International Teaching Faculty and a Monocultural Student Population: An Interpretive Analysis of Tertiary Teachers’ and Students’ Perceptions in the United Arab Emirates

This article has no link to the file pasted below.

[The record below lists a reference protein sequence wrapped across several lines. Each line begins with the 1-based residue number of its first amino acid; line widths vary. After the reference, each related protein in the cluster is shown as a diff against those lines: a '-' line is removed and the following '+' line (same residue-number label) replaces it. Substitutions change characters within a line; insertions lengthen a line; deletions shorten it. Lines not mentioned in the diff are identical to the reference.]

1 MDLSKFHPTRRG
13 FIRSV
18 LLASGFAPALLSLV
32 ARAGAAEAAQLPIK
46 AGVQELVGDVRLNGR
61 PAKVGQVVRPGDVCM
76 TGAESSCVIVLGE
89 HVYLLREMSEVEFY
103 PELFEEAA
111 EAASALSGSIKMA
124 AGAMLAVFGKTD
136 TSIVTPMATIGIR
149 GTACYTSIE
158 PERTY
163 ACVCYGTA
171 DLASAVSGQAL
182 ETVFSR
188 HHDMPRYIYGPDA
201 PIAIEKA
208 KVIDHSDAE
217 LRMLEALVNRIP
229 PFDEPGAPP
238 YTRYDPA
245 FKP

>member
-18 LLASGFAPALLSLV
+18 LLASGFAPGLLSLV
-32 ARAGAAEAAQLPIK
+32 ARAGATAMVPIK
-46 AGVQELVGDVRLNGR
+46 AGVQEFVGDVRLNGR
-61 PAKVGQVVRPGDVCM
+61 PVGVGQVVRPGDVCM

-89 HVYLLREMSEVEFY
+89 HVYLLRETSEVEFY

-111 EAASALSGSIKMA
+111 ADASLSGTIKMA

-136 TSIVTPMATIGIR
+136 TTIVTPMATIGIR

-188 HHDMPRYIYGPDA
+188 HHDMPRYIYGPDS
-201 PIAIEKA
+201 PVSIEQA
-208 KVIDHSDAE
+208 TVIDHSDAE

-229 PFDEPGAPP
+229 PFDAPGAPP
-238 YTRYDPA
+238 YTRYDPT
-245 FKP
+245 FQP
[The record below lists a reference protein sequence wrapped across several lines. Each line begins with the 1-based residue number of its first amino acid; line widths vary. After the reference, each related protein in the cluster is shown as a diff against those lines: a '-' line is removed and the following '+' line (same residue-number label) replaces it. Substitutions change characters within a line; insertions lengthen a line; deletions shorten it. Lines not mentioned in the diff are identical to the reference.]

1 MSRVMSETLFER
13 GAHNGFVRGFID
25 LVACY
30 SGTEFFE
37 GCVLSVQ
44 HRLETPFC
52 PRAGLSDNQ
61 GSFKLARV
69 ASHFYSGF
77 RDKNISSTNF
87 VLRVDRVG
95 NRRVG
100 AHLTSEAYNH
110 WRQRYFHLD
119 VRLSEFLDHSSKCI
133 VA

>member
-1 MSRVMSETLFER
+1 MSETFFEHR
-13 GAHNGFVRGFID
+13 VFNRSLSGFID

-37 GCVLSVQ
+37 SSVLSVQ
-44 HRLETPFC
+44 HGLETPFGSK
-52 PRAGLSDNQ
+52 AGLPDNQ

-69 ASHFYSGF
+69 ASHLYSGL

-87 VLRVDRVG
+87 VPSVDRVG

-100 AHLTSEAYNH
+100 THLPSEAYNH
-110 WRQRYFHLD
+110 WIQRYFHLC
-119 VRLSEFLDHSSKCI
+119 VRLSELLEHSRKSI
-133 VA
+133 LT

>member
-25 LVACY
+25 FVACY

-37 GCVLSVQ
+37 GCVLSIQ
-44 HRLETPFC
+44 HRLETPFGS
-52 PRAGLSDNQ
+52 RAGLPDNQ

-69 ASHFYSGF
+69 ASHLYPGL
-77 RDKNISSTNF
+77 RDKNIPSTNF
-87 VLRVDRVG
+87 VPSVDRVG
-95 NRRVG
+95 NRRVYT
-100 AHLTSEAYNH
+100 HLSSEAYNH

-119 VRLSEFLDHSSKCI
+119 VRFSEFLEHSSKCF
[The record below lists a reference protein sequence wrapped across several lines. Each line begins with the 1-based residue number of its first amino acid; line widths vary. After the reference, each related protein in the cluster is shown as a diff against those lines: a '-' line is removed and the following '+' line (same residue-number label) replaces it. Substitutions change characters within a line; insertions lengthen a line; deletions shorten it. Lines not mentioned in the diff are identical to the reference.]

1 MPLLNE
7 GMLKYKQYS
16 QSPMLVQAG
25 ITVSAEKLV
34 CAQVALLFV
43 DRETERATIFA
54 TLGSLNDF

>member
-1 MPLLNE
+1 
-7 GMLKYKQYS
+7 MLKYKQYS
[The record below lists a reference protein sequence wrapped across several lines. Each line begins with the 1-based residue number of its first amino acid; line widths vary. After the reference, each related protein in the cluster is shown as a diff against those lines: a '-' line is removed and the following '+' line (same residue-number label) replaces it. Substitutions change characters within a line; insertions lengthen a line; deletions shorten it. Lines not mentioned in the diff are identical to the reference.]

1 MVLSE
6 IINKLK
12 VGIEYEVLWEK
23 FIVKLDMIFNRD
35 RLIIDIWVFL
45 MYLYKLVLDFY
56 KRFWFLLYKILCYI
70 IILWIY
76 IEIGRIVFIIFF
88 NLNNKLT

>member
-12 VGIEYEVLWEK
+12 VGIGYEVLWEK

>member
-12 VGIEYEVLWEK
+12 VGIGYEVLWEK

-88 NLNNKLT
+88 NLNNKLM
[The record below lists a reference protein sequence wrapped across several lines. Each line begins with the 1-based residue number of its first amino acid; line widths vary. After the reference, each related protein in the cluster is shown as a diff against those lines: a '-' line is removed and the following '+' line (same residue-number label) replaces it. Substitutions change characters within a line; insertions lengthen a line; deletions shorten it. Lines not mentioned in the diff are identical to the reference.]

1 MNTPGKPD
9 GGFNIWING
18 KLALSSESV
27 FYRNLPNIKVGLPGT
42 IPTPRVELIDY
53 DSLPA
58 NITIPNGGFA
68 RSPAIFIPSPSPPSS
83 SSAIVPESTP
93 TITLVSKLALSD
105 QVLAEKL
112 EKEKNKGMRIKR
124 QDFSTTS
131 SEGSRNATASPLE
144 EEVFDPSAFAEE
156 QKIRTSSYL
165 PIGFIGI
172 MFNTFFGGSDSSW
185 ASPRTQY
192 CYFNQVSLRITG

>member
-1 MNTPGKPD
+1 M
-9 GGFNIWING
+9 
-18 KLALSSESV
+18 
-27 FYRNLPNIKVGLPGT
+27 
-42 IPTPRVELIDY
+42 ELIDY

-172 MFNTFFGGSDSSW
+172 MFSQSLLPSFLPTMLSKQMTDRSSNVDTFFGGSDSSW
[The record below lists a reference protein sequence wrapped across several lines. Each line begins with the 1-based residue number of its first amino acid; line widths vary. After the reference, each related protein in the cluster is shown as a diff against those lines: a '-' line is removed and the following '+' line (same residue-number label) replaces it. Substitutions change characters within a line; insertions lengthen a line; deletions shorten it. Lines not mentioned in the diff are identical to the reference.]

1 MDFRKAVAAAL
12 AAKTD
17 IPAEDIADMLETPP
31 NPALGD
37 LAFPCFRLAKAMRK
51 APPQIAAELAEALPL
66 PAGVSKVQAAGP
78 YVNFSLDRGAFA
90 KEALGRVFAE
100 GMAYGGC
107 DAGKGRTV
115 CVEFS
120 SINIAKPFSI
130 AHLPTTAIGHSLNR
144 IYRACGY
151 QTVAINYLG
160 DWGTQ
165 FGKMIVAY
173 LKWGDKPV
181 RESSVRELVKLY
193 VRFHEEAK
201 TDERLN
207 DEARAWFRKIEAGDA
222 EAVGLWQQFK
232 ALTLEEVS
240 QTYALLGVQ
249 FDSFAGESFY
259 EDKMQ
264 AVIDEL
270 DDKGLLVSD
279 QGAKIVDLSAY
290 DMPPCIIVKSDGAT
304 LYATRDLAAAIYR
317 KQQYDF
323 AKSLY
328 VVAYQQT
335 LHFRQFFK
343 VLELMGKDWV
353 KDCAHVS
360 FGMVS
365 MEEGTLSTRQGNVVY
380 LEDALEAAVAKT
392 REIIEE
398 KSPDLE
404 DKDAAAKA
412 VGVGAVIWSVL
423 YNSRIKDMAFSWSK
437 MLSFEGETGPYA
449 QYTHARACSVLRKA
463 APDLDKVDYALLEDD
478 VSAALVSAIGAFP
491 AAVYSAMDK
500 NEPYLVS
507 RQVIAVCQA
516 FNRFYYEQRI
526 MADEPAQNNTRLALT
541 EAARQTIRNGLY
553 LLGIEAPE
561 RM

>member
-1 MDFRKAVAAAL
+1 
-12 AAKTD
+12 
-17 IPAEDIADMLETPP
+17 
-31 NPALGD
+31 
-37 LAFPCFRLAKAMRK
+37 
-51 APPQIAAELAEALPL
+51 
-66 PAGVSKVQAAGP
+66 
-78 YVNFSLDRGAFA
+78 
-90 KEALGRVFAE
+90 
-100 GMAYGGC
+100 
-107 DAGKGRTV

Moore, Patrick Joseph
Thesis or dissertation
University of Exeter